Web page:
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County Durham  England

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In 1887, John Bartholomew's Gazetteer of the British Isles described County Durham like this:

Durham.-- co. palatine and maritime co., in N. of England; is bounded N. by the Derwent and the Tyne, beyond which is Northumberland; E. by the North Sea; S. by the Tees, beyond which is Yorkshire; and W. by Cumberland and Westmorland; greatest length, 48 miles; greatest breadth, 40 m.; length of coast line, 32 m.; area, 647,592 ac.; pop. ...


867,258. The western portion of the co. consists of hill-ranges, enclosing fertile valleys; the eastern portion, in which the prevailing rocks are magnesian limestone and new red sandstone, is more level; in the central districts are the coal measures. In the valleys, and in the neighbourhood of the rivers, especially the Tees, the soil is very fertile. The chief corn crops are wheat and oats; the chief green crops are potatoes and turnips. A hardy breed of horses is raised on the moors in the west, and in the fertile pastures of the valleys a breed of cattle which is unsurpassed for dairy purposes. (For agricultural statistics, see Appendix.) The principal mineral products are lead, iron, millstone, and coal. The coalfields are the most important in the kinngdom. The principal mfrs. are chemicals, glass, and earthenware; shipbuilding and sail-making; paper-making; woollen and worsted stuffs, &c. There are also large ironworks and machine factories. Durham has great facilities of transport. The co. comprises 4 wards, 269 pars., the parl. and mun. bors. of Darlington, Durham, Gateshead, Hartlepool, South Shields (1 member each), and Sunderland (2 members), the greater part of the parl. and mun. bor. of Stockton (1 member), and the mun. bor. of Jarrow. It is entirely in the diocese of Durham. For parl. purposes it is divided into 8 divisions, viz., Jarrow, Houghton le Spring, Chester le Street, North-Western, Mid, South-Eastern, Bishop Auckland, and Barnard Castle, 1 member for each division.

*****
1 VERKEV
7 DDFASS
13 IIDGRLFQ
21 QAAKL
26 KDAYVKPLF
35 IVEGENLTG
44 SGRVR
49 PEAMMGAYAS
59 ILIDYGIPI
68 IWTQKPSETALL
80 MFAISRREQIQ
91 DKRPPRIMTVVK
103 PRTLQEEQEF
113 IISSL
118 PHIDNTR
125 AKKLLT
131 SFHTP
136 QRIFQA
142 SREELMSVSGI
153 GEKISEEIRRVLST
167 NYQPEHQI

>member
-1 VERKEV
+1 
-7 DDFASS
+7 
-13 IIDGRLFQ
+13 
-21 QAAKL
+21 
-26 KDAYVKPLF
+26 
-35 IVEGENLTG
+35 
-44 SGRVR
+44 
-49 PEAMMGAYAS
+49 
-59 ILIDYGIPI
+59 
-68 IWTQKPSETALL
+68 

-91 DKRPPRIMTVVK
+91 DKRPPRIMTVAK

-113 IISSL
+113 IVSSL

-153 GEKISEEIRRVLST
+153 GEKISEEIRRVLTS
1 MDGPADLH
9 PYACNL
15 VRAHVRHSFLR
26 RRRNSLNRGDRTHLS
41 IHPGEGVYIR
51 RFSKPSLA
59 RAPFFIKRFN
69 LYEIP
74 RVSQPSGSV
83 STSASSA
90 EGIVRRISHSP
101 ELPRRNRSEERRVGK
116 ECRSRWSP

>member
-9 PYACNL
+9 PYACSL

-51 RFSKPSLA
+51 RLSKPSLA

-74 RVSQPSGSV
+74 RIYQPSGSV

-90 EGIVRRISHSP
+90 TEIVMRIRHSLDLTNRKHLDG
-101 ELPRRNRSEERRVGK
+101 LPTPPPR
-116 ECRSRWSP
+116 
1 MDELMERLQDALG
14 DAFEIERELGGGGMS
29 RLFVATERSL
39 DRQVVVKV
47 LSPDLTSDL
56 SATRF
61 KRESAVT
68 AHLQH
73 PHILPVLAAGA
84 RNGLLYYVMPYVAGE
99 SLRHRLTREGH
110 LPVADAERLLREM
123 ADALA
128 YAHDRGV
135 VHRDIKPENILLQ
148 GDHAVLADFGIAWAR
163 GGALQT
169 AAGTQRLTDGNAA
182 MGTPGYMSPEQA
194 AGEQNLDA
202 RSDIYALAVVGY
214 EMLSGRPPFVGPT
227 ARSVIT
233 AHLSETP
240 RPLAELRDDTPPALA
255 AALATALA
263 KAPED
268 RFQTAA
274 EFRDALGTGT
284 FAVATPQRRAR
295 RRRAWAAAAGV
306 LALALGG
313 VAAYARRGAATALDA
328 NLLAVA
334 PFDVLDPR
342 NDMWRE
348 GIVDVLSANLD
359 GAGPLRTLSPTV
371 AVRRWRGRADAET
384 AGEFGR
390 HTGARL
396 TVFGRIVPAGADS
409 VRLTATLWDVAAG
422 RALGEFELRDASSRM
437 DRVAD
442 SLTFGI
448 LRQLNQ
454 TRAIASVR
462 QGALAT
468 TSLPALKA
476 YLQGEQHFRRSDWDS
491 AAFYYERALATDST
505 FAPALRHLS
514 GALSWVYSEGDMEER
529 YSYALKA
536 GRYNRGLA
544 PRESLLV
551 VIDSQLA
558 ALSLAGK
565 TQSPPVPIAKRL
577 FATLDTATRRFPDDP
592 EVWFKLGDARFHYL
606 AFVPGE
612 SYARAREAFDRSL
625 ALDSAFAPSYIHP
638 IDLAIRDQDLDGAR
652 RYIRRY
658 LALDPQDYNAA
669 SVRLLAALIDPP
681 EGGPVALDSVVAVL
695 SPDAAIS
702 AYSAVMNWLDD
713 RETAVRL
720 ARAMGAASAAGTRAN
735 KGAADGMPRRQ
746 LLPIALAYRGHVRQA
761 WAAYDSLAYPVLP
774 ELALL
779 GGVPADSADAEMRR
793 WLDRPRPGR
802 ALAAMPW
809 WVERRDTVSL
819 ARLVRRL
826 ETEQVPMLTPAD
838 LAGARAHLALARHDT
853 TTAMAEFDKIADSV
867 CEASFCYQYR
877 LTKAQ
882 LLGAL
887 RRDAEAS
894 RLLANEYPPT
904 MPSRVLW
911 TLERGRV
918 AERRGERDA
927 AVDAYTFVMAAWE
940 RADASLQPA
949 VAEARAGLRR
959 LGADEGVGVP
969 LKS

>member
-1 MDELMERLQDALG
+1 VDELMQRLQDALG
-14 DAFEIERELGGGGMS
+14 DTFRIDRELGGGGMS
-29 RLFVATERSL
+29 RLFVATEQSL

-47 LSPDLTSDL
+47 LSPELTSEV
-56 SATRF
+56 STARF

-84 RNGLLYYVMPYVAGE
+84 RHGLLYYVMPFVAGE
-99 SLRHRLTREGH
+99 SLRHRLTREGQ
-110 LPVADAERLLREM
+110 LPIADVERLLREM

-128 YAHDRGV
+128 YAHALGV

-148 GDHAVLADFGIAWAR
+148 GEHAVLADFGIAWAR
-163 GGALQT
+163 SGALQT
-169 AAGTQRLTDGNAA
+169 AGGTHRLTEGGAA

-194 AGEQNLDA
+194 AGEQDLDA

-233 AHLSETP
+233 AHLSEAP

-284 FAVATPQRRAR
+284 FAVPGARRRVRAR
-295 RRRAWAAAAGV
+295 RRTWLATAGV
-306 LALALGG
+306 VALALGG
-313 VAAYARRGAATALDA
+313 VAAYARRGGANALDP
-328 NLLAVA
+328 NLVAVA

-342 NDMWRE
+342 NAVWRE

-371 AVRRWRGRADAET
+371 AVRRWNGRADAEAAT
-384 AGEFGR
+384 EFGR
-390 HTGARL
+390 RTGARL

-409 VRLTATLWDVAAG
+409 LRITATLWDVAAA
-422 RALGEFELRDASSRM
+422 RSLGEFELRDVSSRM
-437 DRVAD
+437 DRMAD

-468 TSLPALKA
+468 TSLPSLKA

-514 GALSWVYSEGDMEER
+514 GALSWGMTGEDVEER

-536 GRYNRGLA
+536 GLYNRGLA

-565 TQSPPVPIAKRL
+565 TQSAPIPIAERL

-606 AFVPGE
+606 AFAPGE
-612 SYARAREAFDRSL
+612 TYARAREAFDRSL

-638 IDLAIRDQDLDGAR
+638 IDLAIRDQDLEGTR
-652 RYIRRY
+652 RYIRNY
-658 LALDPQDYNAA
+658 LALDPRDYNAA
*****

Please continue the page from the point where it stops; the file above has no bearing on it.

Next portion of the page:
County Durham through time

County Durham is now part of Durham county. Click here for graphs and data of how Durham has changed over two centuries. For statistics about County Durham itself, go to Units and Statistics.

County Durham -- but you should check this covers the area you are interested in.

How to reference this page:

GB Historical GIS / University of Portsmouth, History of County Durham | Map and description for the county, A Vision of Britain through Time.

URL: http://www.visionofbritain.org.uk/place/17479

Date accessed: 18th November 2017


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